I had a ‘cool mum’ growing up. You know—the one with the big earrings, the…
Priscilla Sutton, 37, takes her right leg off to show me. She presses a button and she – yes, the leg is a girl – comes off with a loud, mechanistic “click”. This below-knee prosthetic can only be described as beautiful. The calf area is covered with delicate flowers and birds in hues of grey, black, cream and crimson.
“When you’re getting a leg made, you can provide fabric to the prosthetic clinic and they apply it for you. They put resin over it so when you tap it it’s actually hard so it’s waterproof,” Priscilla explains.
“This particular material was actually just a piece of fabric that I bought in Japan when I was there many years ago,” she continues.
A growing number of amputees adorn their prosthetics, Priscilla says, in order to “have something bright and beautiful that expresses your personality, like a tattoo that you can change every few years.
“It’s a nice growing trend actually, especially for women, to have brighter legs.”
In person Priscilla is petite with pale skin, green eyes, short jet-black hair and bright red lipstick. Having returned to full-time study in July 2015, she’s describes herself as a university student, as well as being a curator and storyteller.
She’s also a force to be reckoned with. In her compelling TEDx talk, given in Brisbane three years ago, Priscilla hilariously tells a wrapt audience about the somewhat novel decision she made to get her amputated leg cremated at a funeral home.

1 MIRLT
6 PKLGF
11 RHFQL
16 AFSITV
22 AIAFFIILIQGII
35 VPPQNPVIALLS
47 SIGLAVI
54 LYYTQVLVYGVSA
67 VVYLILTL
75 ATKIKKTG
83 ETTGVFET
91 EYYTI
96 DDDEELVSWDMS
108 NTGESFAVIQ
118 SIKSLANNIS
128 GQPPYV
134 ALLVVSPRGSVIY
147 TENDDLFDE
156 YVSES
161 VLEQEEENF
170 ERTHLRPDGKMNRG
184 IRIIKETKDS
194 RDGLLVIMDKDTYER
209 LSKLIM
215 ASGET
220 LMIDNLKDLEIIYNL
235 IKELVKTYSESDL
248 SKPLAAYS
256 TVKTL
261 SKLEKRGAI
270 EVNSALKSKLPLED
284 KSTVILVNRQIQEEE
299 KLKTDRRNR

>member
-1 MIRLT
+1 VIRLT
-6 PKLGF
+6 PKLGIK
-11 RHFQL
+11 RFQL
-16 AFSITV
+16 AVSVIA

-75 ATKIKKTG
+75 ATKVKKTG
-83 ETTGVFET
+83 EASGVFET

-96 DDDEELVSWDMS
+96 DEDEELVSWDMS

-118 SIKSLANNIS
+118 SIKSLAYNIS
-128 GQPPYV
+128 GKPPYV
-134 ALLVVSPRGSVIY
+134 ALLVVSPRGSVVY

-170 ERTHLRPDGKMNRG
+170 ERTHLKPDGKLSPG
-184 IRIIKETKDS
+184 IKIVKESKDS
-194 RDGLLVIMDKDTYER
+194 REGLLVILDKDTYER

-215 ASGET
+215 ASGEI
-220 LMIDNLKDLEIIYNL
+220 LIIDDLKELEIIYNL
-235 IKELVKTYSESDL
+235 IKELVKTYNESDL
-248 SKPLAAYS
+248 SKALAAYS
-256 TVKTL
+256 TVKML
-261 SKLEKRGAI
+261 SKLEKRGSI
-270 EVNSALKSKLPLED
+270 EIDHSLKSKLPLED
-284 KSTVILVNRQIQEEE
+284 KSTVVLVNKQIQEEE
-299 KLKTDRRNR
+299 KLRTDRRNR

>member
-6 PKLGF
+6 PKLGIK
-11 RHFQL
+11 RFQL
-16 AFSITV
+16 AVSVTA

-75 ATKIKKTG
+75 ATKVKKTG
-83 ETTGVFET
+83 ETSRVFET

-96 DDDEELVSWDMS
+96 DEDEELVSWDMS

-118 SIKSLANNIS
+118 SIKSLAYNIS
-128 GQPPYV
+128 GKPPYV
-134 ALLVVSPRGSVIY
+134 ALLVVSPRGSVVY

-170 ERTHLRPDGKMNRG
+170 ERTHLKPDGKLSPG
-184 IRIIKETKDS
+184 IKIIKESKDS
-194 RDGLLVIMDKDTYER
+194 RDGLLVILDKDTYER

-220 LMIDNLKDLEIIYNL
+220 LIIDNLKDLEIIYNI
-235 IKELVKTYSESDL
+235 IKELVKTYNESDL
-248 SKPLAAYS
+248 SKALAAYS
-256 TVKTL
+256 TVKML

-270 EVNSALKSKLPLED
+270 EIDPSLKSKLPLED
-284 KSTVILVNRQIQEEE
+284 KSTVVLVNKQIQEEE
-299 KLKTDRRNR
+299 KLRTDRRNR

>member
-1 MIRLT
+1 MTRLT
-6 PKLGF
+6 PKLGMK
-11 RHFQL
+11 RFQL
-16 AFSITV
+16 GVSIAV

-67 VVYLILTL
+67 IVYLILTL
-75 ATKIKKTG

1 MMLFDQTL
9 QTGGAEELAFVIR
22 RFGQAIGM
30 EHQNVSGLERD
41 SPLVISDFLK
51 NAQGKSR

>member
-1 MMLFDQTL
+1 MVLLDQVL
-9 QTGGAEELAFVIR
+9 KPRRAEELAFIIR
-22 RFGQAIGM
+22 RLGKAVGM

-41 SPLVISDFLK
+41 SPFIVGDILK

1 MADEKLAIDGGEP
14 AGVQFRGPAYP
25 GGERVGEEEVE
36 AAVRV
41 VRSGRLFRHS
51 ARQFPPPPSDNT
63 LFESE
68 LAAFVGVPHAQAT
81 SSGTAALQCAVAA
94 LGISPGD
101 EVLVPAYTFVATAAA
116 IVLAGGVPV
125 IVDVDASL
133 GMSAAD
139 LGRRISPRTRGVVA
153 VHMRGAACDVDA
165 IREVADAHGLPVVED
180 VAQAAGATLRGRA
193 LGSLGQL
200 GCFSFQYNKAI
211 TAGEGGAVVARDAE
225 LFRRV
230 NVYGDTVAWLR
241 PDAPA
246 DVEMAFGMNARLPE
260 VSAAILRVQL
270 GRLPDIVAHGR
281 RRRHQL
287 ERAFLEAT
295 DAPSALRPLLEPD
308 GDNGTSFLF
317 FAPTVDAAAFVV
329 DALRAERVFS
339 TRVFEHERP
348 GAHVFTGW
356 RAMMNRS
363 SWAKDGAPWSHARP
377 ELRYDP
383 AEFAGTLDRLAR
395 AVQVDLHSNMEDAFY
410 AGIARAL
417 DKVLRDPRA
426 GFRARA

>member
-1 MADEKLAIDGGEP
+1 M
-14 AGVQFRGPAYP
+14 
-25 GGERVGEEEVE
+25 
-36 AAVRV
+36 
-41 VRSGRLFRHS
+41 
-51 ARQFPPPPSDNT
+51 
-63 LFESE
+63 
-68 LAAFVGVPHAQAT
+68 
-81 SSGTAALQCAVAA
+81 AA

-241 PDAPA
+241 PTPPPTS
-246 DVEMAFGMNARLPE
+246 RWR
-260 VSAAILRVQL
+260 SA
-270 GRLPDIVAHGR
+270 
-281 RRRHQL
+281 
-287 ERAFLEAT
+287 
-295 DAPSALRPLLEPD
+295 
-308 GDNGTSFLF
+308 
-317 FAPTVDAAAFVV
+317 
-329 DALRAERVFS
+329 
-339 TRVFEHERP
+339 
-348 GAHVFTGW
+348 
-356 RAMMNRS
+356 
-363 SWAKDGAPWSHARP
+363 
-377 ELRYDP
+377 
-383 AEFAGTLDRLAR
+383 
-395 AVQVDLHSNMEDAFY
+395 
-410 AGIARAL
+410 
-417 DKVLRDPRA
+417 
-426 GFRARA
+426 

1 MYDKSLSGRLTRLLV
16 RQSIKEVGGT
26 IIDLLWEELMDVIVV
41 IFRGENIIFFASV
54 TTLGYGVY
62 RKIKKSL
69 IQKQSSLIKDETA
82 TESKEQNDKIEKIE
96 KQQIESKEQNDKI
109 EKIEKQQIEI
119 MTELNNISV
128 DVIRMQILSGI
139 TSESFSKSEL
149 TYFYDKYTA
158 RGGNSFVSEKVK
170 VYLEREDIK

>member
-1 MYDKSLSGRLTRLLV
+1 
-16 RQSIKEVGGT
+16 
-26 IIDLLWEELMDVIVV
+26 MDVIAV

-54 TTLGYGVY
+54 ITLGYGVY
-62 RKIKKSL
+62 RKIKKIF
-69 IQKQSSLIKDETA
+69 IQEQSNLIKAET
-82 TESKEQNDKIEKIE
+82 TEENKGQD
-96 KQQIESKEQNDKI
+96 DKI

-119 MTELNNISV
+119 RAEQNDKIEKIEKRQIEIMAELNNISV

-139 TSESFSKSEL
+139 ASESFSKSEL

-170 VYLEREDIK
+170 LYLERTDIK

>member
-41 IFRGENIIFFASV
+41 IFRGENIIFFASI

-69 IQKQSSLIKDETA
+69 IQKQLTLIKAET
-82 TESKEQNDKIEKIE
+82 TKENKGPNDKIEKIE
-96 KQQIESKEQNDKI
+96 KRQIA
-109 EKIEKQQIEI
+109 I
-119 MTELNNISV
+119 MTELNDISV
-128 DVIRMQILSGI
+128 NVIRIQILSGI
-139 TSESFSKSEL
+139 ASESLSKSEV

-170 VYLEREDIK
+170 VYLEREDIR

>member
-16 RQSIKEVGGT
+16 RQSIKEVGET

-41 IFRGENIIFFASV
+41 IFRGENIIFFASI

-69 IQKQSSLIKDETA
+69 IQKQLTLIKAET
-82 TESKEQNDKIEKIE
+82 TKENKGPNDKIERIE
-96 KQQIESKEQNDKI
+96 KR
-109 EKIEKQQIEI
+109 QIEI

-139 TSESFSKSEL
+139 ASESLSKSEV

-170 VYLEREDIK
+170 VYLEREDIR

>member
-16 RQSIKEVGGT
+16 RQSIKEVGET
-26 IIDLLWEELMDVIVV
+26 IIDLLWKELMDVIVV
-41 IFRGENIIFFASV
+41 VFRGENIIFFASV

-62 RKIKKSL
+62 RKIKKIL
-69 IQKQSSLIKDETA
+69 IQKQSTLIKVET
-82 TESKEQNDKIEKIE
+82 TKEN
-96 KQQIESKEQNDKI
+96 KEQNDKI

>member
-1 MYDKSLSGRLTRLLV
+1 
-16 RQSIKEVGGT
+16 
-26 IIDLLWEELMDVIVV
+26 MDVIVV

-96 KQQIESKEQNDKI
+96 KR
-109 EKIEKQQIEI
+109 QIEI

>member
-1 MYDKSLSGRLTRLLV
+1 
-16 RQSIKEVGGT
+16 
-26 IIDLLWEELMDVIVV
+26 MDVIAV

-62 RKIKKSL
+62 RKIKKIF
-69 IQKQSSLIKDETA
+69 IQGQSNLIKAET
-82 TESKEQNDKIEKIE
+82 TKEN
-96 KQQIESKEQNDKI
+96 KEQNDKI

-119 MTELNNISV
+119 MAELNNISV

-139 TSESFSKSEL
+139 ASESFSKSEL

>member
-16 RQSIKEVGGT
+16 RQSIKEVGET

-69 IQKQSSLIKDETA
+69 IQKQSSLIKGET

“I like being loud and proud,” she says, “I enjoy talking about my leg and being an amputee. I think being open about it breaks down taboos and opens up positive conversation.”
The “curator” part of Priscilla’s story just another way in which she opens up this conversation.
“I curate exhibitions from time to time, where I collect prosthetic limbs from amputees and families of amputees, and give them to a diverse range of artists to use as their canvas.
“It’s called Spare Parts, and I have had exhibitions in Australia and the UK,” she says.
During our conversation, we skip easily from topic to topic. It’s striking how Priscilla manages to laugh warmly about topics that might startle others.
Joking about her single status Priscilla says if she was writing a dating profile: “It will help if you are rich, French, and vegetarian.”
“In the list of words I would use to describe me and who I am…amputee is pretty low down on the list, simply because my worst nightmare is falling in love and then finding out they are into amputee fetish porn,” Priscilla continues.
For Priscilla, it’s important to mark this occasion.
“Every year I remember my leg. We call it ‘ampuversary.’ It’s a pretty common word the amputee community throws around because a lot of us celebrate it.
“We celebrate it for different reasons. For me, I celebrate to remember my leg and to cherish her memory and all that we got through together,” she says.
Reflecting on why she asked her surgeon to remove the leg, she says: “It was a decision that I made because I had a bone condition.
“I wanted to chop it off, start again, and try to find out what a pain free life would be like.
“For me, chopping my leg off was actually the most positive thing I’ve ever done in my life, which I know might sound crazy.
Help Priscilla mark her 10th “ampuversary” by listening to her explaining what led up to the moment she knew her painful leg had to go.
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Photograph of Priscilla by Martine Cotton.